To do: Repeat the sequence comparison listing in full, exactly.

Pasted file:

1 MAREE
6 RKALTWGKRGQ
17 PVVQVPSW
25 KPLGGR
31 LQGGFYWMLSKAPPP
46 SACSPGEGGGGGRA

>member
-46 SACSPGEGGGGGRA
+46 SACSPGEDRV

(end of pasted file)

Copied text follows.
1 MAREE
6 RKALTWGKRGQ
17 PVVQVPSW
25 KPLGGR
31 LQGGFYWMLSKAPPP
46 SACSPGEGGGGGRA

>member
-46 SACSPGEGGGGGRA
+46 SACSPGEDRV